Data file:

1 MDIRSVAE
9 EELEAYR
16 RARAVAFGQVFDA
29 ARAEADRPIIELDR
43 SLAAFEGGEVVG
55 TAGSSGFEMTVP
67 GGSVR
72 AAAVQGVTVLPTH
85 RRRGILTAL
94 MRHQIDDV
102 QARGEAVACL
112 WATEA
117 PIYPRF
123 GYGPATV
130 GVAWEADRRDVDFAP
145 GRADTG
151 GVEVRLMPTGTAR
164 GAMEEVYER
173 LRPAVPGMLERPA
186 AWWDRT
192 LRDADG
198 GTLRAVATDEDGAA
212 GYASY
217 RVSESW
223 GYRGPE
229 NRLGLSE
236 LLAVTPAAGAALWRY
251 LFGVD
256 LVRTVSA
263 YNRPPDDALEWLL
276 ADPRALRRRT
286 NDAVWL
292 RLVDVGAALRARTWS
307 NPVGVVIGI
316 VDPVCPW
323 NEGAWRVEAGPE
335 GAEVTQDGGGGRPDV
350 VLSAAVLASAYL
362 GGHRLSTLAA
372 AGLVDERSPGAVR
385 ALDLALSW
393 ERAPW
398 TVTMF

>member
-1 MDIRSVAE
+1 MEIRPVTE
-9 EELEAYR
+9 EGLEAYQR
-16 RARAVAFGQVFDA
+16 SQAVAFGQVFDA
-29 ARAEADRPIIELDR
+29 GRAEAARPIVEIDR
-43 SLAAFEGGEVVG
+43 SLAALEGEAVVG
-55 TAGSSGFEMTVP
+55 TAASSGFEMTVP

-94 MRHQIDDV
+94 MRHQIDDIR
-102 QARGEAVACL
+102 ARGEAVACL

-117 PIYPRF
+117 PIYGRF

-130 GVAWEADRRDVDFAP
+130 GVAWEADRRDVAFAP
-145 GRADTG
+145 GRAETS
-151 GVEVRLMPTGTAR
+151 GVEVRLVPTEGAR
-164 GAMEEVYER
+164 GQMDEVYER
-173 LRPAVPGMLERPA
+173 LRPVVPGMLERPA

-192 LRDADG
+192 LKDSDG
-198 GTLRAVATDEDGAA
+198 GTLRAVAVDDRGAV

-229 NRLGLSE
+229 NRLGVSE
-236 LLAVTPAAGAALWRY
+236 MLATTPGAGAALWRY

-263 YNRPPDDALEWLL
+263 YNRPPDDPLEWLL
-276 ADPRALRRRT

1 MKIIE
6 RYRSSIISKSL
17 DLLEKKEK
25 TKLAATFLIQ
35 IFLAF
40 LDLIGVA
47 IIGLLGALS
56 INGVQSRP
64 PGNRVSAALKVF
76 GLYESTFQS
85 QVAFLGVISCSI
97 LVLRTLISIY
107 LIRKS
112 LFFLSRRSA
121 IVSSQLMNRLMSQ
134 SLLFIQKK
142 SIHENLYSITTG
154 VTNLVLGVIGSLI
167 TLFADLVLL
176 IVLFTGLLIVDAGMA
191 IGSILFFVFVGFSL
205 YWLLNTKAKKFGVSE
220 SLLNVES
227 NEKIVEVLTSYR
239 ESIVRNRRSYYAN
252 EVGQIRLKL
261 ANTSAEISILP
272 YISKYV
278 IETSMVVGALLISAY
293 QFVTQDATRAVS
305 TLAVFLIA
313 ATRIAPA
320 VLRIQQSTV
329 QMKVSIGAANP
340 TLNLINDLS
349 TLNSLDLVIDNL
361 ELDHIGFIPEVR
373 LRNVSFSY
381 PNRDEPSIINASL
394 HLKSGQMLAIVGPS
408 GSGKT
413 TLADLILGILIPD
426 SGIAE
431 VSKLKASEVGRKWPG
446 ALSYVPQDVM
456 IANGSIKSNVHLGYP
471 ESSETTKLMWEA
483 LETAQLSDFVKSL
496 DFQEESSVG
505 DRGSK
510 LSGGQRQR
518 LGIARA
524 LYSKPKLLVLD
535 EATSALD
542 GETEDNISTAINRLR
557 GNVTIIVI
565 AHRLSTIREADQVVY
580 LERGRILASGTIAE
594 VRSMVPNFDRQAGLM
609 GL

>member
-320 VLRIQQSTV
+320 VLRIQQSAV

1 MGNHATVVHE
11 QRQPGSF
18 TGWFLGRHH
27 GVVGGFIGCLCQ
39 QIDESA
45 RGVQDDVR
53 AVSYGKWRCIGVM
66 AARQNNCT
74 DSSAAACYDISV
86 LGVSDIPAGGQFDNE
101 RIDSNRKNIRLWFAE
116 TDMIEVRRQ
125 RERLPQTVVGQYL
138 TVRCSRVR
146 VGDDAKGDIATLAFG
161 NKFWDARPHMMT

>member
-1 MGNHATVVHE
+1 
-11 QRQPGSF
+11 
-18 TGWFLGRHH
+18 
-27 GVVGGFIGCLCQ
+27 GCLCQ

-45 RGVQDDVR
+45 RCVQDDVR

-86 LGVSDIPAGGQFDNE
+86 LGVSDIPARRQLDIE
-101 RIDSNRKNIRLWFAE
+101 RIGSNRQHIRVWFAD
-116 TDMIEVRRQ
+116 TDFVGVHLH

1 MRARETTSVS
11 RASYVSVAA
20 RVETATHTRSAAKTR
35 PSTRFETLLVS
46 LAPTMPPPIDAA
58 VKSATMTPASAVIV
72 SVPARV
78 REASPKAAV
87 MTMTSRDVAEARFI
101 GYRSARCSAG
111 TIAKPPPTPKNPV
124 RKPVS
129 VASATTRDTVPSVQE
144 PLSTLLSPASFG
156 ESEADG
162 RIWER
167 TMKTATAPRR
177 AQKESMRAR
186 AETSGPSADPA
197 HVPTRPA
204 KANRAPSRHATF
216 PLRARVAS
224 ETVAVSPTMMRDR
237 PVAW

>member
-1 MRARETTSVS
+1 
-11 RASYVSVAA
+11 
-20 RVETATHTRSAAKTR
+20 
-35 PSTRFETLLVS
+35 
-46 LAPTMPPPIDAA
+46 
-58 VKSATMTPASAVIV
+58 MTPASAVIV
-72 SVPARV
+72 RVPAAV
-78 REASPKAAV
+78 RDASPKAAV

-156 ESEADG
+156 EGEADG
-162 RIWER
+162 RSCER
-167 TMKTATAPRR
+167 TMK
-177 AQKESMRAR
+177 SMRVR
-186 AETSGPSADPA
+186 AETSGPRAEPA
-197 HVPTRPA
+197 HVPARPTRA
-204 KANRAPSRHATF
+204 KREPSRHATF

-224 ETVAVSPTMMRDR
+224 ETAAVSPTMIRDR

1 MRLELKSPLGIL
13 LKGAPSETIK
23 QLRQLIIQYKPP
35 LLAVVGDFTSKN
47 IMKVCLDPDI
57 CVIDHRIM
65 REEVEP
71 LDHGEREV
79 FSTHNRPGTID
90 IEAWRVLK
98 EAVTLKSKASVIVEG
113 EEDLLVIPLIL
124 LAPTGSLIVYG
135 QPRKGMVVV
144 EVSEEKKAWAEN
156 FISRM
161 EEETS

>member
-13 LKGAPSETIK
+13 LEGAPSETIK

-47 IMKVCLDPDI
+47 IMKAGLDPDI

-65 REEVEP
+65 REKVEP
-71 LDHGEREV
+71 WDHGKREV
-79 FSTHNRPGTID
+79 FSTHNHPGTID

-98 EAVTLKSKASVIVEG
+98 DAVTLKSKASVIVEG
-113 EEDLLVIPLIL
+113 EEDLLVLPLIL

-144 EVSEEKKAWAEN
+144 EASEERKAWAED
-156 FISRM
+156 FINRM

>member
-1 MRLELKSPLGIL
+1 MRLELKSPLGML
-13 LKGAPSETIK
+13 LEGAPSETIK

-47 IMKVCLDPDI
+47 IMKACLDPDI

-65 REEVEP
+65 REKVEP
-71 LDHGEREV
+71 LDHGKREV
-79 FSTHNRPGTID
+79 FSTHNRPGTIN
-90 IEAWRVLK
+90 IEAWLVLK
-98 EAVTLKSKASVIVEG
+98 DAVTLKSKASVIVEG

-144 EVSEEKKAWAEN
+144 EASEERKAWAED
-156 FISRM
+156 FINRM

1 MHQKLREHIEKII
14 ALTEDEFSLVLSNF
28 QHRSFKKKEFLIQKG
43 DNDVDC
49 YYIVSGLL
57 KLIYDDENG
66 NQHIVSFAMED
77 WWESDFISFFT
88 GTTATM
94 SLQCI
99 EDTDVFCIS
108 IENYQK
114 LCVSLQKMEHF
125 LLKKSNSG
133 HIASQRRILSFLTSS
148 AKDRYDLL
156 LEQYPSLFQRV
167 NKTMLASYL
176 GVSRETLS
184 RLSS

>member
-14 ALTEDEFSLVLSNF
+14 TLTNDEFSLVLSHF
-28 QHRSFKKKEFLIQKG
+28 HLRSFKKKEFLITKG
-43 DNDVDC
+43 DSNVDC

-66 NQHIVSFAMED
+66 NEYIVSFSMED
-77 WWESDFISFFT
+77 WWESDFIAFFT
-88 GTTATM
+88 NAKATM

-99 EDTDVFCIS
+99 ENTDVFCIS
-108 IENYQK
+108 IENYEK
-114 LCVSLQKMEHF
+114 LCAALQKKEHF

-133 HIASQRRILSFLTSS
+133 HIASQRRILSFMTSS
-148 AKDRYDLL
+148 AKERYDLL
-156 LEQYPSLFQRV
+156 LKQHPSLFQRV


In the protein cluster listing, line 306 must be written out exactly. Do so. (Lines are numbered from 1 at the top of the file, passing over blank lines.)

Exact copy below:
114 LCVSLQKMEHF